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Re: Can someone please help me understand how to change the sign [#permalink]
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21 Apr 2009, 14:48
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Hey there, Thinkblue!
What's funny about these questions is that they touch upon not only inequality rules, but also division by zero and absolute value.
First, some general rules, some of which you know, some of which may be new: R1) You may add or subtract to both sides of an inequality as normal; no flipping involved. R2) When you multiply or divide both sides of an inequality by a positive number, then nothing fancy happens. 3) When you multiply or divide both sides of an inequality by a negative, then you must flip the sign.
Here are the fancier ones: R4) If you multiply both sides of an inequality by zero, you can end up breaking things. R5) If you multiply both sides of an inequality by a variable with an unknown sign, you no longer know whether to flip or not. However, this can be handled, carefully, with casewise statements. The same holds for division. R6) Obviously, you won't ever divide both sides by zero itself. However, there's a potential issue where you can LOSE SOLUTIONS if you divide both sides by a variable that CAN equal zero. This actually leads to proof by contradiction  if you try dividing both sides by a variable, and you get a contradiction, then you know the variable CAN'T be zero.
Starting with your first example: Begin with the statement x/y>1.
At face value, this already says to me a couple things: O1) X and Y must have the same sign, such that their quotient is positive. O2) X must have a larger absolute value than Y. For example, x= 5, y= 4. O3) Y is clearly not zero; otherwise x/y wouldn't be defined, and thus couldn't be greater than 1. Therefore, Y is definitely either positive or negative. O4) Remember how we said X and Y must have the same sign? Furthermore, zero divided by anything will never yield something bigger than one. Therefore, X is also nonzero.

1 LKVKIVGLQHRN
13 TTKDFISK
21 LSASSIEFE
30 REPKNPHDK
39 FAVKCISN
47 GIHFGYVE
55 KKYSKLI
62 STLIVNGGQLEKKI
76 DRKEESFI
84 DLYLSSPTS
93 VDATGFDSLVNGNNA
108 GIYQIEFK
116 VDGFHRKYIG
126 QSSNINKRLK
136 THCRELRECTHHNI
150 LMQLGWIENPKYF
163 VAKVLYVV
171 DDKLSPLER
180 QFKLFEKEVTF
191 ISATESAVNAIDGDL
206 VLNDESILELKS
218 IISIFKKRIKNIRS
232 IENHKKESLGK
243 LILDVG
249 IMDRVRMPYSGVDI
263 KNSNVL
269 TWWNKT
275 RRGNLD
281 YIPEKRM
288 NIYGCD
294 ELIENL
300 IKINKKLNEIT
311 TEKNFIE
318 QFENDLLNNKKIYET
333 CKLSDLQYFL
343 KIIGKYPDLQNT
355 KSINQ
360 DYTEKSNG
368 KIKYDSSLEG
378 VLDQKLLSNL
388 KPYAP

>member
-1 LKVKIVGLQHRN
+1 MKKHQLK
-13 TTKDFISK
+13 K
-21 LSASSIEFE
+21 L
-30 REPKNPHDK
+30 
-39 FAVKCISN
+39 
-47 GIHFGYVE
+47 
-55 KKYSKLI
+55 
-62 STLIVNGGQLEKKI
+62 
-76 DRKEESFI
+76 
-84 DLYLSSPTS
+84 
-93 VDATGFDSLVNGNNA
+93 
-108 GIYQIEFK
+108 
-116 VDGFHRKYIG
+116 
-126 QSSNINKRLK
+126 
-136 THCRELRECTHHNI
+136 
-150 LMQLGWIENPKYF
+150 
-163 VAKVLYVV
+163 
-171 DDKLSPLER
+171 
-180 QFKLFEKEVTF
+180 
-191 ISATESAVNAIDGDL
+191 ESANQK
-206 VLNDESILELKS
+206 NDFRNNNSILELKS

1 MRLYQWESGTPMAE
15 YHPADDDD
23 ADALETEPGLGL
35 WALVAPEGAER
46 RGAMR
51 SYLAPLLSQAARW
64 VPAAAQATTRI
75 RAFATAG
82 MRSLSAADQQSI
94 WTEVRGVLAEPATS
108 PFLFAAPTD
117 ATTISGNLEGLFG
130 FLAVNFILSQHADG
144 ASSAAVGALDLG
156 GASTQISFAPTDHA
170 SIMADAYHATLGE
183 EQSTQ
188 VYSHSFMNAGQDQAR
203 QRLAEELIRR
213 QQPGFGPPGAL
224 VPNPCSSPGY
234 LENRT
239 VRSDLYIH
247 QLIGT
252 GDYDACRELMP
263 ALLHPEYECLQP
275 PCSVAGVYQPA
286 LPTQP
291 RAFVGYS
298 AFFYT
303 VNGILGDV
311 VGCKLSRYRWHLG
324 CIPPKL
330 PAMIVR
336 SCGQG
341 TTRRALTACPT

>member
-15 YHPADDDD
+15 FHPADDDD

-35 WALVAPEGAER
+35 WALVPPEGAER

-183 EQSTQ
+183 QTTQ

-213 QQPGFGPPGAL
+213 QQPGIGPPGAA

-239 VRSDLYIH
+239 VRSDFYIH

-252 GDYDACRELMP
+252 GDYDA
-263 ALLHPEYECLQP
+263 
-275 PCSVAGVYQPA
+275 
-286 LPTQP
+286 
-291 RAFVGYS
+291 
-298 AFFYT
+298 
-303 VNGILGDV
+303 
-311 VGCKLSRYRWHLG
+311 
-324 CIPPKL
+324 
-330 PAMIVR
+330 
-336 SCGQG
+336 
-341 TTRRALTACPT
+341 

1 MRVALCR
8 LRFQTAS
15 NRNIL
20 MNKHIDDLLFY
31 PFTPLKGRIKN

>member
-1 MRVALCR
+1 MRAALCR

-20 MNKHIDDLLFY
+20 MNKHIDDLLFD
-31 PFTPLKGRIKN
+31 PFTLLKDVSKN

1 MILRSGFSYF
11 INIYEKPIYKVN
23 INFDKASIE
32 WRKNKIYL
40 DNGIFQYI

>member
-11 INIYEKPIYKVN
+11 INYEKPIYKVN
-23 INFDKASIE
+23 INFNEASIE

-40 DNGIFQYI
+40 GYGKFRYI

Now let's talk about some algebra we can do: If indeed Y is positive, then you can multiply both sides by it and nothing fancy happens. If, however, as you point out, it is negative, then multiplying both sides by Y forces you to flip signs.
Therefore, we can sum this up with this casewise statement: If Y is positive, then x > y. If Y is negative, then x < y.
Now here's the wonky thing; this is actually less information than we had at the beginning! Compare this set of statements with the observations (O1 through O4) made above. These statements actually lose the nonzero restrictions. The only PROPER way to simulate the original statement is with THIS set of casewise statements:
If Y positive, then X > Y > 0. If Y negative, then X < Y < 0. Y cannot be zero. (As a result, X can never be zero.)
Isn't that wild? It seems that it might have just been easier to analyze the original statement.